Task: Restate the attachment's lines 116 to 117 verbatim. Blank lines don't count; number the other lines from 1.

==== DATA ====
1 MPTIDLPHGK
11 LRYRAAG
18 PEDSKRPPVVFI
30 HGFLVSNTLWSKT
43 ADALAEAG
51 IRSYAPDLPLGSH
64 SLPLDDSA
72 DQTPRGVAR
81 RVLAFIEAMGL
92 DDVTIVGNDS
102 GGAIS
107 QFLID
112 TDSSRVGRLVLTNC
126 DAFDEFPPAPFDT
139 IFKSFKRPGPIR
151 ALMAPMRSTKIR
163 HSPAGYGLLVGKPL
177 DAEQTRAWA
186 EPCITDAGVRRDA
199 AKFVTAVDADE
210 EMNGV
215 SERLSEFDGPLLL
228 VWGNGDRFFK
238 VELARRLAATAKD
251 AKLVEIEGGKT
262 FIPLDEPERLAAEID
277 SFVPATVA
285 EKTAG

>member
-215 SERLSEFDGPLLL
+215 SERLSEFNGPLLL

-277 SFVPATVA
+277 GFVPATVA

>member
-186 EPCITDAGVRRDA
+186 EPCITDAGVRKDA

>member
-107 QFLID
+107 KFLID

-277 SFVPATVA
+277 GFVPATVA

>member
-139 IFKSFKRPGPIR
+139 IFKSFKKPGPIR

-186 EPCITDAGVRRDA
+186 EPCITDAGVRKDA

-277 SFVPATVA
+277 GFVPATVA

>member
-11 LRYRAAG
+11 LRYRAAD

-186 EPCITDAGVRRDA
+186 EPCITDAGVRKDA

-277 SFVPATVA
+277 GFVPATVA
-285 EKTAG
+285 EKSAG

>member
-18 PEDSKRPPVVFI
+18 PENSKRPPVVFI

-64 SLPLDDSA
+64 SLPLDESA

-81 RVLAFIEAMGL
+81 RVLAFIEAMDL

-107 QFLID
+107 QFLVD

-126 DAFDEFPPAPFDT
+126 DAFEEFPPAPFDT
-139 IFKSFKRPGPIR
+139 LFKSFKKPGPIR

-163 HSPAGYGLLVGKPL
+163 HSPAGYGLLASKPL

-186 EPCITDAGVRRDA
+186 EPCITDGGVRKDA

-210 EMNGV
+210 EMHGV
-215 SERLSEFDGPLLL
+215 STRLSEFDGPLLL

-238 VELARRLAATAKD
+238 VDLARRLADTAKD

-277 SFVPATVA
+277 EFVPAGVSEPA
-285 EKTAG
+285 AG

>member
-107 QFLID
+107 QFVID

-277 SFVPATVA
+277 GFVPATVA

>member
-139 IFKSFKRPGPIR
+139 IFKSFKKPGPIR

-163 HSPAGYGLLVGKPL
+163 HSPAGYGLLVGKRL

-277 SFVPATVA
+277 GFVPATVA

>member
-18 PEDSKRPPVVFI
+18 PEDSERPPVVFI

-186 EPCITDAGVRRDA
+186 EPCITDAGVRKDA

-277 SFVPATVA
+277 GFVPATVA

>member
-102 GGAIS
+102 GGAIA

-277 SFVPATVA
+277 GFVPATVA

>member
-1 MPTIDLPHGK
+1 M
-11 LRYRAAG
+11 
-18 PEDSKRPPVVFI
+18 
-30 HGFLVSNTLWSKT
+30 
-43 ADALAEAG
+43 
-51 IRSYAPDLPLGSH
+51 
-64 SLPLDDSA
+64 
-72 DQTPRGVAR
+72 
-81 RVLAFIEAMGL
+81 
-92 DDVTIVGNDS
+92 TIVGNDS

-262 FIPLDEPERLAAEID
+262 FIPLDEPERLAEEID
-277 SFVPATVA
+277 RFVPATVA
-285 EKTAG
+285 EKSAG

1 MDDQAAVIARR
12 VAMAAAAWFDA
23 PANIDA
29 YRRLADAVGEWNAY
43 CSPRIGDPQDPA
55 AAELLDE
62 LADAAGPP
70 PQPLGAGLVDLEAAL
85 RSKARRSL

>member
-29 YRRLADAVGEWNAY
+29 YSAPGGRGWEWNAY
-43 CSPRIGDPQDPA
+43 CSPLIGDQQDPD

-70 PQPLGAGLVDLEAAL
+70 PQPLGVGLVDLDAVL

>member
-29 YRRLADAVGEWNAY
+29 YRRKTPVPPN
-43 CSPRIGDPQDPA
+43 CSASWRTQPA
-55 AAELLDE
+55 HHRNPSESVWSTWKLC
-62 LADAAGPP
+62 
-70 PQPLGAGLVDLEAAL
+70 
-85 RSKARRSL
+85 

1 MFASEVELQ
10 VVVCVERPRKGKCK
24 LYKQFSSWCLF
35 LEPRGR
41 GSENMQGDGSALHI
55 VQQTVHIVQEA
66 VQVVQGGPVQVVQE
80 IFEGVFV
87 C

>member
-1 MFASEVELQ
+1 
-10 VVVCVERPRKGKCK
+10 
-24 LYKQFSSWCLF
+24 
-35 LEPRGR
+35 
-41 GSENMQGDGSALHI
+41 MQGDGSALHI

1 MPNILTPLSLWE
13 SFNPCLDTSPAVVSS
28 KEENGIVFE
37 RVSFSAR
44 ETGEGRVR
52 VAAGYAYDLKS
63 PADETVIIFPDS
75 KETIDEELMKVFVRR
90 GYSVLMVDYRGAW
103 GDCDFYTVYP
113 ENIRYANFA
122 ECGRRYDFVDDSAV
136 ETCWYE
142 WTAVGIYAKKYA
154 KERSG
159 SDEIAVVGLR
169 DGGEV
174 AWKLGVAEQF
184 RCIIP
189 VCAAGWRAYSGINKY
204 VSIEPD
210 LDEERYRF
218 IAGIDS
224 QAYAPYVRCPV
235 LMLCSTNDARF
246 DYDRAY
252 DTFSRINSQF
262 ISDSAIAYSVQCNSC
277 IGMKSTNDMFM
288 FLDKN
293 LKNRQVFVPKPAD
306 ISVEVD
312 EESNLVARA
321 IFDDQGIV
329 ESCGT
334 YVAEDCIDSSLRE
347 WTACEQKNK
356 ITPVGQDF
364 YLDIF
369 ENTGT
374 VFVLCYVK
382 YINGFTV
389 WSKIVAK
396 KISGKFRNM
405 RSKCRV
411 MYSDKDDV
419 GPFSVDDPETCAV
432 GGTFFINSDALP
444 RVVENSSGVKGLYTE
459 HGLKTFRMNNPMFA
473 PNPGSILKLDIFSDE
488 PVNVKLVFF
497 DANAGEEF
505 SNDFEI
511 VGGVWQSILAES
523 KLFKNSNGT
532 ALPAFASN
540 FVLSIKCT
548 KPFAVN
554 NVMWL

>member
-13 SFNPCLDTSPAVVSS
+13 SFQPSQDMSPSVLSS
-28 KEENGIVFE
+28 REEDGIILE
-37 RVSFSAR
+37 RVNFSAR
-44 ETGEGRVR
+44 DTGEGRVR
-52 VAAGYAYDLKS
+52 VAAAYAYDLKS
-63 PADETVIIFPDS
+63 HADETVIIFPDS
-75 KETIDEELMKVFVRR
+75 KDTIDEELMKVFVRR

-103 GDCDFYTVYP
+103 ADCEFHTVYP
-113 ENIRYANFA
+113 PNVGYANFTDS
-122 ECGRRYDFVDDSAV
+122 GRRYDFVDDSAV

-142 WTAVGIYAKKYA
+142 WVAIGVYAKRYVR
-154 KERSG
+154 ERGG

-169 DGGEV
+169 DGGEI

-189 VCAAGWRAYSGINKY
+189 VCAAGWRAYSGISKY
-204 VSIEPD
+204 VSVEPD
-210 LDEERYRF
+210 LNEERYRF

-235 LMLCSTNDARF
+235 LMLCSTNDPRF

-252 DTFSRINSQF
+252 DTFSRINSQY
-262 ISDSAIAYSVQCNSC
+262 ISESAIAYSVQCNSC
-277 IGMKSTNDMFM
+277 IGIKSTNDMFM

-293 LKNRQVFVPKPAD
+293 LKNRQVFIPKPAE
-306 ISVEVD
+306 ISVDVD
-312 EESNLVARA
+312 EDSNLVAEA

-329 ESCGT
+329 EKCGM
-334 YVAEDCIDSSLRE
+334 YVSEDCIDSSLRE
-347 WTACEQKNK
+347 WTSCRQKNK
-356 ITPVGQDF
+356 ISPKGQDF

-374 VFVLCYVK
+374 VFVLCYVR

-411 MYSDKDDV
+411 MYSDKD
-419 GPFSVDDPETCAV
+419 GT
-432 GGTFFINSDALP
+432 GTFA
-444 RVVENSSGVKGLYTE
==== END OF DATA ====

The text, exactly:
-30 HGFLVSNTLWSKT
+30 